February: Lymphoma Awareness/National Cancer Prevention Month

February is National Cancer Prevention Month. I’d like to keep this simple. There are many resources available in print and online that you can visit to learn about cancer.

What is Cancer: Cancer is a normal cell that becomes abnormal and grows out of control. It then disrupts a tissue, organ and ultimately organ systems.

What causes Cancer?: Many substances outside of the body, but in many cases the cause is not known. Known cancer causing agent are in gasoline,smoke from house fires, cigarette smoke, pesticides, herbicides, viruses and medications.

How can you prevent Cancer?: It is NOT possible to avoid all possible agent that can cause cancer. You should limit your exposures to known cancer causing agents (carcinogens).  Here is a list of some preventive measures one can take:

1. Gasoline contains Benzene known carcinogen.  Don’t smell it, don’t breathe it in.Don’t let your children put gas in your car or lawn mower.

2. Don’t Smoke, if you do, don’t smoke around your children in cars or their living spaces.

3. Drink alcoholic beverages in moderation if you drink.

4. If you have sex, protect yourself.  Sexually transmitted Viruses can cause CANCER!

5. Read your labels on substances you put in or on your body.

6. Check the report of your public water supply.  It is available to the public. Have your well water tested.

7. If you grow vegetables at your home, find out what was on your property before your house was built.

Cancer screening is vital. Check with your physician, clinician, community care center and health department to see what cancer screening are available to you at little to no cost.  Some of the common screenings are for Cervical, Prostate, Lung, Breast, Colon and Oral Cancers. Physical examinations can check for Lymphomas, Breast, Testicular, Prostate, Ovarian and Skin Cancers.  Prevention and early detection is not only less costly, but could increases your chance for a cure or long term survival.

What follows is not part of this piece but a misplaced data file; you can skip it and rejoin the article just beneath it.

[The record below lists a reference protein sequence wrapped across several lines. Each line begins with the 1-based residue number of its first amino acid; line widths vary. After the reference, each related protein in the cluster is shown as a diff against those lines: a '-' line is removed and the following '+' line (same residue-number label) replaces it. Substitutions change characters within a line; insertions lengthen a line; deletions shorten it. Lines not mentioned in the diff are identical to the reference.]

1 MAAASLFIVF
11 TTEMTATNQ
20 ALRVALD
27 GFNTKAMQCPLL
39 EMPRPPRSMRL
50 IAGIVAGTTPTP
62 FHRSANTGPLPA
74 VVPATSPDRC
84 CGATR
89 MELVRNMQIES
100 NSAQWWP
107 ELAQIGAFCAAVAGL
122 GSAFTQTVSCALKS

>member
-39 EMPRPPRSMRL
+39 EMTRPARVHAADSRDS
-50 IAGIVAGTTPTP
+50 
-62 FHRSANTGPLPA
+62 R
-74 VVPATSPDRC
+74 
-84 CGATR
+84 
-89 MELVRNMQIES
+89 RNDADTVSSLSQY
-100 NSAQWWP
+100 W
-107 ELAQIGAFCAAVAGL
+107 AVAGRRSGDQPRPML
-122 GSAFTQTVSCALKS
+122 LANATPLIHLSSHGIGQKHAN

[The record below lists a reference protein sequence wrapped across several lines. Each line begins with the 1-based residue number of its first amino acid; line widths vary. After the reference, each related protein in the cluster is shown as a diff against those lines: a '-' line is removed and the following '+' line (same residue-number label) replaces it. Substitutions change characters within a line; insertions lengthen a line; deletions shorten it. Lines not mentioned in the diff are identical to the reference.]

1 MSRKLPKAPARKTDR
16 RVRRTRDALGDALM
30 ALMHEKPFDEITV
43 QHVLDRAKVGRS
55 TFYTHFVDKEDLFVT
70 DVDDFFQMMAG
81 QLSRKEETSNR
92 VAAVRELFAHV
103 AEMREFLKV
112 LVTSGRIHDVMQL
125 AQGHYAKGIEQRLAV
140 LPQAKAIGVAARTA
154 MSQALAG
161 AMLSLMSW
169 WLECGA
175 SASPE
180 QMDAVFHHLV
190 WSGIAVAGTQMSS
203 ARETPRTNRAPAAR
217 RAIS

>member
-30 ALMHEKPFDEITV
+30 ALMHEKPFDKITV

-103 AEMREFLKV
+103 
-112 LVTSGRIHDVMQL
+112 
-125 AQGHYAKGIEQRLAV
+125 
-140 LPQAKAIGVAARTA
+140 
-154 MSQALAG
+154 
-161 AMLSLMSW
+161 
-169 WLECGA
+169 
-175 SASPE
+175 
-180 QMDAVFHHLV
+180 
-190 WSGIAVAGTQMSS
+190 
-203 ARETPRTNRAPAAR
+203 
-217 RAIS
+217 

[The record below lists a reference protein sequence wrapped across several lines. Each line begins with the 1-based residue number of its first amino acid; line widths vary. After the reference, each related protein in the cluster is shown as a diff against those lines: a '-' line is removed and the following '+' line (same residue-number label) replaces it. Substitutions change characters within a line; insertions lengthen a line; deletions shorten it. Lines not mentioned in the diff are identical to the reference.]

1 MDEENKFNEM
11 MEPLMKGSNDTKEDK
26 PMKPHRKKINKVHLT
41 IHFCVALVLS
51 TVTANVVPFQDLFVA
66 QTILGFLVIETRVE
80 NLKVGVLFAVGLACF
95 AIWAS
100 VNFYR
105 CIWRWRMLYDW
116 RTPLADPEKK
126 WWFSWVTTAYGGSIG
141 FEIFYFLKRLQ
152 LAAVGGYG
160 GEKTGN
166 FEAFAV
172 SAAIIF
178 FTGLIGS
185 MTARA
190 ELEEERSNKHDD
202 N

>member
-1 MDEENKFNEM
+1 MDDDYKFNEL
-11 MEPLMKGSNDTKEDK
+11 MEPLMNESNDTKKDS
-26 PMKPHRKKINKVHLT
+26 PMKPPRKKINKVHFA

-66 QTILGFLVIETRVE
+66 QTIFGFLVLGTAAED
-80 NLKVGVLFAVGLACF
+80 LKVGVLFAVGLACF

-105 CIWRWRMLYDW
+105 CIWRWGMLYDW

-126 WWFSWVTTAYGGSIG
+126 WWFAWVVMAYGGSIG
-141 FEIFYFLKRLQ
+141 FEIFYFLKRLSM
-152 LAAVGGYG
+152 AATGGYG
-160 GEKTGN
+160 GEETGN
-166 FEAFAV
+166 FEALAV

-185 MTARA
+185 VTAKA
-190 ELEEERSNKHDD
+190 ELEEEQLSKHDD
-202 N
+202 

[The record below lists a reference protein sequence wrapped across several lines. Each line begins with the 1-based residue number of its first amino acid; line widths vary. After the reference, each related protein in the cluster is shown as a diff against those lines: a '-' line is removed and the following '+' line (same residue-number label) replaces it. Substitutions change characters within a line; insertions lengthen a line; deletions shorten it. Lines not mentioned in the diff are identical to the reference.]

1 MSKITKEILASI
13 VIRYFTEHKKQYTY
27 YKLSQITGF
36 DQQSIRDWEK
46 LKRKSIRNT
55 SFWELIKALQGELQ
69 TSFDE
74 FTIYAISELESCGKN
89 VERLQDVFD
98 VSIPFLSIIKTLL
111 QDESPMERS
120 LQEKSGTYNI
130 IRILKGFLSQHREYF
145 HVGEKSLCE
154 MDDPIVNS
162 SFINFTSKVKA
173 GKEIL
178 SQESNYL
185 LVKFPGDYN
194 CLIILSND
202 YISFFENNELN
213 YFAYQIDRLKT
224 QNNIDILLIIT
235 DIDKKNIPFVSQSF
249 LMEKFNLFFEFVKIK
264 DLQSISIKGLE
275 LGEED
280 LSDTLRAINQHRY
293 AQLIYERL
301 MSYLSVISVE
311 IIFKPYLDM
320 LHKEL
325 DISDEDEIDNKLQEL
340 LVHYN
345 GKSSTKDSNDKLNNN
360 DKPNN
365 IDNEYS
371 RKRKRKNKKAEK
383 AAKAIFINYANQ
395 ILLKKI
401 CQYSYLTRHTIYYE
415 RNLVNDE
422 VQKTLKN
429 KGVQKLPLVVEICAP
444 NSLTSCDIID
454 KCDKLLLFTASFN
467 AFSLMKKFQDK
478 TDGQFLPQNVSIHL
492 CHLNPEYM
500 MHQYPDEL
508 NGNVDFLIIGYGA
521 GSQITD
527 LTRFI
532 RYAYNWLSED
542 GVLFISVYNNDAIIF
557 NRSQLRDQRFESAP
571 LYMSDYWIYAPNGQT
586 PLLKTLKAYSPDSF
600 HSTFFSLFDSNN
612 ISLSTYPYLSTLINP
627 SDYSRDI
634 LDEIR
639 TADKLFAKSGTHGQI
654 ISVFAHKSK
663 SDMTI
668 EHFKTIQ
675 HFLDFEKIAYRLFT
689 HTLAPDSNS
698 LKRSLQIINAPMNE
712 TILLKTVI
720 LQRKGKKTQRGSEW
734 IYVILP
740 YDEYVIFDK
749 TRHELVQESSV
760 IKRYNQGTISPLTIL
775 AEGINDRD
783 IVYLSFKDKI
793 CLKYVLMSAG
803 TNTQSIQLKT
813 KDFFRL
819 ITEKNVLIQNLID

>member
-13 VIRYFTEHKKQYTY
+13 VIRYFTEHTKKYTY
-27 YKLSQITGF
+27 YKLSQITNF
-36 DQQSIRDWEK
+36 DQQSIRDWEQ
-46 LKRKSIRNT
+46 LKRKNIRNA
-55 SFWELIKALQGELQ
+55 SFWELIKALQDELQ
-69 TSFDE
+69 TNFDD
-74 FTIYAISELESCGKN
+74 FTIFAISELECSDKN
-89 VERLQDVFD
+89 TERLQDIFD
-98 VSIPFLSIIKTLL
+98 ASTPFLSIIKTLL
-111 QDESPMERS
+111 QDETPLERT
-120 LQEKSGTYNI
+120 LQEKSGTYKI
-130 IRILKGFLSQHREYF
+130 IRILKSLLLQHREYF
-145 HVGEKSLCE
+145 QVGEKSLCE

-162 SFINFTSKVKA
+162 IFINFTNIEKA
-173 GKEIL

Do not ignore unusual pain, changes in bowel or bladder habits, prolong coughs, changes in speech, chronic hoarseness, changes in moles or warts, difficulty swallowing, changes in breast (male or female), itching, night sweats, unexplained fevers!!!

ALL cancers may affect LYMPH NODES in your body!  Knowledge is POWER!Image


Peanut and Pumpkin’s Smile for Dora’s Lymphoma Smile Project!

Peanut and Pumpkin's Smile for Dora's Lymphoma Smile Project!

December is SMILE Awareness Month! Share a Smile, Share some knowledge about LYMPHOMA! Knowledge is Power!!!

What is Cancer?

Cancer is a disease that starts in our cells.  Our bodies are made up of million of cells, grouped together to form tissues and organs such as muscles and bones, the lungs and the liver.  Genes inside each cell order it to grow, work, reproduce and die.  Normally, our cells obey these orders and we remain healthy.

But sometimes the instructions in some cells get mixed up, causing them to behave abnormally.  These cells grow and divide uncontrollably.  After a while, groups of abnormal cells form lumps, or tumors.

Tumors can be either benign (non cancerous) or malignant (cancerous).  Benign tumor cells stay in ne place in the body and are not usually life-threatening.

Malignant tumors cells are able to invade nearby tissues and spread to other parts of the body.  Cancer cells that spread to other parts of the body are called metastases.

The first sign that a malignant tumor has spread (metastasized) is often swelling of nearby lymph nodes, but cancer can spread to almost any part of the body.  It is important to find and treat malignant tumors as early as possible.  Cancers are named after the part o the body where they start.   For example Melanoma that starts in the skin but spreads to the liver is called Melanoma with liver metastases. (Melanoma: Understanding your diagnosis.  Canadian Cancer Society 2008)